OK, here are some words of wisdom from someone in your position in 2012 - most from others more expert who advised me beforehand. However, our Avion T20 is 2/3's your AS length & less than 1/2 the weight (3-3,500# wet/loaded), & I only towed 1/2 your trip in 800+/- miles from ABQ to OC, & it was in July - so no icy/snowy roads for me.
You'll have a monster of a 31' & probably more like 6-8000# wet/loaded "Silver Twinkie" in winter weather, so you may want to wait for summer (you don't say when you'll do this in your OP). You've also got a lot of moving pieces in the equation - pretty much all of them!
Before the TV which everyone has focused on, let's address the trailer, & I'm surprised nobody has brought this one up yet, but before you go anywhere with it .... get the AS slow & careful to a very local KS trailer shop (maybe the seller will take it there for you before you get there?), & have them do the following:
1. Get the wheel bearings checked & replace seals/bearings if needed & repacked; &
2. Check the brakes & repair if/as necessary, & adjust them, 7 check the electrical system from the plug for proper operation from the TV & 7-blade connector, & change to a modern 7-blade connector if it's still got the old style (which won't fit your new truck's 7-blade as noted in another post above); &
3. Have them double check all the lighting just replaced for proper operation, & do an overall full safety check on the AS for a long XC trip, as well as checking the safety chains (replace if necessary), & a new emergency break-away brake switch (unless it's recent/new already); &
4. Get an accurate weight for the trailer as wet/loaded for your trip + find out the total gross rated weight for it - so you know what TV & hitch to get with a proper safety margin; &
5. Have them mount & set-up ~ or check your mounting/set-up on the WD & anti-sway hitch of your choice (do some research on them before you decide) - & make sure they show you all of the WD set-up & adjustment, hitching & electrical hook-up procedures, & what/how to do the on the road checks.
On to the TV questions, you need to check with CA DMV on that (or AAA if you're with them) on the ins & outs of buying a vehicle out-of-state - especially new, because they make it difficult & assume it's a sales tax evasion ploy, & you could be stung by double state sales taxes on it.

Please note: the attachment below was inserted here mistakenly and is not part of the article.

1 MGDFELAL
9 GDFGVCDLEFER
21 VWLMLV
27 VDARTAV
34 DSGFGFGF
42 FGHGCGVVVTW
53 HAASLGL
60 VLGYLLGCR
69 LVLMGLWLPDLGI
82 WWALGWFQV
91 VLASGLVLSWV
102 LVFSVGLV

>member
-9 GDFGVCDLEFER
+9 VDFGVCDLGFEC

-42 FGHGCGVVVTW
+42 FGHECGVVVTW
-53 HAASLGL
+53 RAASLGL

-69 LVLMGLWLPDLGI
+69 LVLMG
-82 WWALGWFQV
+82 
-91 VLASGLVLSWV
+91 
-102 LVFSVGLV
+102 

Also, you'll need temp plates for both the AS & TV on the trip days - so also check with KS DMV beforehand, & then you'll need to re-register both TV/AS once in CA (almost immediately). I don't know all the process to do so properly, but I know horror stories of those who didn't get it done right!
For me, I got a NM 2 day temp paper plate for the trip & a bunch of their documentation, did the trip in the allotted time (NM's max temp BTW), & registered our Avion on the way home at Anaheim Hills AAA on the way to Orange (truck was rented, so not an issue for DMV).
Look at which Truck you'll need only after you have an actual GVWR on the 31' AS (IIRC AS has their old specs at their website) - dry wt. is meaningless for towing, since options, LP, water/gray/black tanks & all sorts of other stuff, plus whatever you put into the trailer, mods over the years, etc., etc. - will add to that dry weight.
If the seller could fill the tanks & take it to a CAT scale for you for the actual wet/loaded wt., that would be helpful.
Then you'll need a truck (or any other TV) rated for both the actual wet/loaded & max. trailer wt. & hitch wt., so that may be Ford's top level tow package on the F150, or perhaps an F250 ~ or maybe the best deal is on one or another if either could work. I know the base F150 is or was only rated to 5000# & 500# hitch wt. as of a few years ago, & then there were 1-3+/- levels of tow options with increasing ratings & cost.
Having rented the Ford F150s & F250 for TVs since getting our Avion, I can say they have a good built-in anti-sway system on the truck, but you'll also want that anti-sway hitch on the trailer too, with such a long trailer due to sail-effect from the side area. If you plan to get a WD/Anti-sway hitch anyway - then get it now for what may be it's longest trip in your ownership.
Also get the brake controller in the option package or aftermarket & installed & checked by the selling dealer (then it's their liability for any errors & rolled into the financing).
I'd also opt for the dual 4-pin/7-blade type receptacle on the truck for more flexibility, & a back-up camera to aid in hitching up - especially solo.
You'll also need to factor in your own needs, budget, how much you'll be towing it, where you'll keep it, etc. to decide what is best for you.
Hopefully we'll see y'all at one of the CA vintage trailer rallies & events in the near future. Get Vintage Camper Trailers magazine from their website for the dates on those mostly weekend events, & put in for them as early as possible cuz they fill up fast, but you can also put in for wait lists & often get in at the last week or so due to cancellations.
PS - make sure to have in the rig - a tool kit, jack sized for the trailer wt., wheels chocks, wheel lug wrench to fit the AS lugs, emergency triangles, flashlights, safety vest, emergency magnetic towing lights with enough 4-pin wire to react 35+/- feet to the hook-up, & spare parts & tires (TV & AS), etc.
.... & FYI, I got the Hensley Cub WD/Anti-sway hitch for our Avion (their Arrow or a ProPride would probably be needed for your 31' if it grosses over 6000# TW & 600# HW) - which are the top of the line & eliminate sway, with many other choices beyond those PPP hitches.
Good Luck from an OC vintage kin owner, & former SD resident (Uni High class of `70)!